The word sounds good rolling off of my tongue; clearly I’m as carnivorous as they come. So why then would I be interested in a hippy vegetarian joint on Commercial Drive?
Because it’s flavorful, it’s fresh, and it’s messy. Bandidas Taqueria offers vegetarian-inspired Mexican food with primarily local, seasonal ingredients that satisfy you even if you constantly have meat on your mind.
While it’s obvious that the restaurant doesn’t have a fountain of cash in the backyard, the “make do with what you have”, mis-matched look works for them, creating a casual and quirky vibe.
The patches on the wall make them look ghetto, the checker floors make them look retro, the plants in jars make them look bohemian, the artwork makes them look hipster, and the antique lights make them look cultured. Oh, and the random Mexican motifs? They fit the cuisine I suppose.
There food is as much of a mish-mash of flavours as their decor is, and it works. The reason it works it’s because the flavours they combine complement each other so well visually, texturally and most importantly edibly.
Having been by Bandidas many times, but never actually going inside, this past Wednesday I decided it was the day. Knowing that there was an ample amount of bike parking in front of the restaurant I rode my bike over and parked it where I could see it from my window table.
Considering the fact that it was mid-week and 2PM, I was surprised to discover that it was packed inside. Do none of these people work? Surely they can’t all be taking there lunch break now. Before I went I was warned to make a reservation and I’m glad that I did, because my patience is short.
By the time I had ordered and the food had arrived, half of the restaurant had cleared out and it was quiet, with just the bustling of the kitchen staff and the obnoxious guy talking with his mouth full behind me.
Here’s what I ate:
HOUSE SALAD (side)
This is a pretty impressive side salad if you ask me. With bright green avocado slices resting atop shredded romaine lettuce and bright purple cabbage the salad shouts “eat me I’m healthy”. While on their own the three ingredients wouldn’t have brought much wow to the table, it was the house balsamic vinaigrette and the excessive sprinkling of pumpkin seeds that made the salad so tasty. With a hint of sweet but tart flavour from the dressing, combined with a nutty crunch from the seeds, this salad is a great addition to a meal and is a nice break from the “greens” that restaurants usually serve as a side.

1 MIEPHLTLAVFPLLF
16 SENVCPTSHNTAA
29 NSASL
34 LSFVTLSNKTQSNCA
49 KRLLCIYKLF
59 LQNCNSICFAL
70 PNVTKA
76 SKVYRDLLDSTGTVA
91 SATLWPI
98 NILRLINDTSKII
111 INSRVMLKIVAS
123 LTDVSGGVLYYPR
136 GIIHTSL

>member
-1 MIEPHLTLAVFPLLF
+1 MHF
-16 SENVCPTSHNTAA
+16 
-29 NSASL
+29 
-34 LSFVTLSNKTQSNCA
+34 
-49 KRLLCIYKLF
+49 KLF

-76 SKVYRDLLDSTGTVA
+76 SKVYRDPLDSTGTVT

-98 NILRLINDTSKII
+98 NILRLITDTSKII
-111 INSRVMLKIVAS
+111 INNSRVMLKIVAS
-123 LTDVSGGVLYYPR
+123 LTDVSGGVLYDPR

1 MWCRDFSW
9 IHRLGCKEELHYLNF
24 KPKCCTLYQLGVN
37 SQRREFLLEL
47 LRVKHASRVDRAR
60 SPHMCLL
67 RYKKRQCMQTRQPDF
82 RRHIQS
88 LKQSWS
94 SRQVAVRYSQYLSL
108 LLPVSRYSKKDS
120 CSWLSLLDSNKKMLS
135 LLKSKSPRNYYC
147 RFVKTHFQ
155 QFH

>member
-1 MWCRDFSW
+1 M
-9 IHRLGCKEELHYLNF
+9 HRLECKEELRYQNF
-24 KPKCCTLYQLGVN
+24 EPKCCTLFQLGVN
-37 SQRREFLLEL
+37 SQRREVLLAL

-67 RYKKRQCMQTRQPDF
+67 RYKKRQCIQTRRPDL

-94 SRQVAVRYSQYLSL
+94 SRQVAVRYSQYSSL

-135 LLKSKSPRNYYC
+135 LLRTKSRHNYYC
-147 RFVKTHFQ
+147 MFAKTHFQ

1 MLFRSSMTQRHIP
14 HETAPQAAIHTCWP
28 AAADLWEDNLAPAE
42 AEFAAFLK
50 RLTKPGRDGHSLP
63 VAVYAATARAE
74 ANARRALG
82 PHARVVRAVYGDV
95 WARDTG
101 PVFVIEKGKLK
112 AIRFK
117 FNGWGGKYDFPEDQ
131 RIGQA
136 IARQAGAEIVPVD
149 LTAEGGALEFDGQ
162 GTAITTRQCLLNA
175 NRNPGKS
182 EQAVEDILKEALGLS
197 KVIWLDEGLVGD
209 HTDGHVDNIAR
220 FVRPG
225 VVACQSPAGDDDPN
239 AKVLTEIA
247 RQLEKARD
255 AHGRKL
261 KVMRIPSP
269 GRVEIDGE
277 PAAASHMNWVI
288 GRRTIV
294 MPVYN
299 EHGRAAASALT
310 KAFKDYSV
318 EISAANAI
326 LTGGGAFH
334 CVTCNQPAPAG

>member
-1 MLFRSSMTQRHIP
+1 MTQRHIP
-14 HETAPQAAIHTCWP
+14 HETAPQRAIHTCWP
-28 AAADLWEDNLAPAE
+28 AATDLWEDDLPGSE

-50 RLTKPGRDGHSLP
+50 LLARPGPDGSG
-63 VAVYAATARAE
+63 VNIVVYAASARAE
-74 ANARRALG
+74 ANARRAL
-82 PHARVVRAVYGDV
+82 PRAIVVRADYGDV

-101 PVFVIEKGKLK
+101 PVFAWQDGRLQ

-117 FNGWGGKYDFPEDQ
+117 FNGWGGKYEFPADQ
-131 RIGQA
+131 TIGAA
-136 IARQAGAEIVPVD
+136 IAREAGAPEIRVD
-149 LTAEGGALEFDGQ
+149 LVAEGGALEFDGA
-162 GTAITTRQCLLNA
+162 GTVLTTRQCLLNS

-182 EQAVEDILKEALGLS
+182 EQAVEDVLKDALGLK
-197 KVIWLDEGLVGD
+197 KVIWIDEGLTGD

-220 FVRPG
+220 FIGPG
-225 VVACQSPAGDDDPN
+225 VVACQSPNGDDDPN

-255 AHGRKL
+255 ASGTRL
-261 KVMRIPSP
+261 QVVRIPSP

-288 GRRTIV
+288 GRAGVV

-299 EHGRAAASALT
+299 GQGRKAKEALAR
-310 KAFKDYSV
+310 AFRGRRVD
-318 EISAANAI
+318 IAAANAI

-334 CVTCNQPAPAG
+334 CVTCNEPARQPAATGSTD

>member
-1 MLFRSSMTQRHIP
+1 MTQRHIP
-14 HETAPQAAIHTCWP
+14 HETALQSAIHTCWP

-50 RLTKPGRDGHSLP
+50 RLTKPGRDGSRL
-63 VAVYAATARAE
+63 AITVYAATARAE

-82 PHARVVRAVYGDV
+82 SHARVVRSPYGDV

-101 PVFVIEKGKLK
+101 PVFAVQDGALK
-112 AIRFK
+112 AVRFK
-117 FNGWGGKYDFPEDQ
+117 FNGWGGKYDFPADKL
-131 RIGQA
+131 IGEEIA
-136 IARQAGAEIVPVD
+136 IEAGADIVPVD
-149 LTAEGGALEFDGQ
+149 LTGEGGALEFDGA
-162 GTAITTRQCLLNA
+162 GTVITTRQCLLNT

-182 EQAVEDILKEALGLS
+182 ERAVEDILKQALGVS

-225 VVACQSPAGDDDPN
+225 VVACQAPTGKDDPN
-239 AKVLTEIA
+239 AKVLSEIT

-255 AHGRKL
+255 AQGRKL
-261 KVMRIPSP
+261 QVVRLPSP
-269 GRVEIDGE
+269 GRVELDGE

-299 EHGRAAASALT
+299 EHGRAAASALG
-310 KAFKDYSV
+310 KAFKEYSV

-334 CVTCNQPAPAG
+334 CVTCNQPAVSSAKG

Note: The feta cheese was subtle, at least in my serving.
Would I order it again? As a side, but not as a main dish.
While traditional Mexican soups have chicken, this one is simply a tomato soup, with “Mexican toppings”. It is rich and smooth as they claim it to be, but it’s missing that smoky chipotle flavour with kick that you’d get in true Mexican cuisine. According to co-owner Jackie, the dish is very different in the summer than it is in the winter, to the point that the current line cook isn’t happy with it at the moment. The different taste makes sense, because in the summer tomatoes can be sourced locally, while in the winter they have to import them. Oh, what a difference it makes to eat locally!
The soup was garnished with bright green avocado, a good amount of feta cheese, cilantro and house-made tortilla chips. Like the other dishes it looked beautiful.
Would I order it again? Probably not as I’d rather save my appetite for the entrees.
For my main I got the mix and match tacos. It was a hard decision between the baked burritos, poblanos and the tacos, but in the end it was the sampling of different tacos that won. All entrees come with your choice of Mexican rice and beans or the aforementioned House Salad.
This was my favorite taco. I substituted the mozzarella cheese for goat’s cheese, and am very glad that I did. I don’t think that the mozzarella would make this dish as delicious, unable to complement the other flavours as the goat cheese does. The creamy consistency, with the crisp, semi-tart apples and the nutty, earthy influence from the walnuts all worked so well together, especially with the savoury pinto beans added to the mix. The roasted red pepper sauce and sour cream, upped the creaminess of the dish that much more making every bite delicious and messy.
Would I order it again? Definitely.
There was a lot less going on in this taco then the other two but I appreciated it for what it was anyway. The spinach was a nice change from the purple cabbage as it let the other flavors shine through, including the roasted salsa and the sour cream.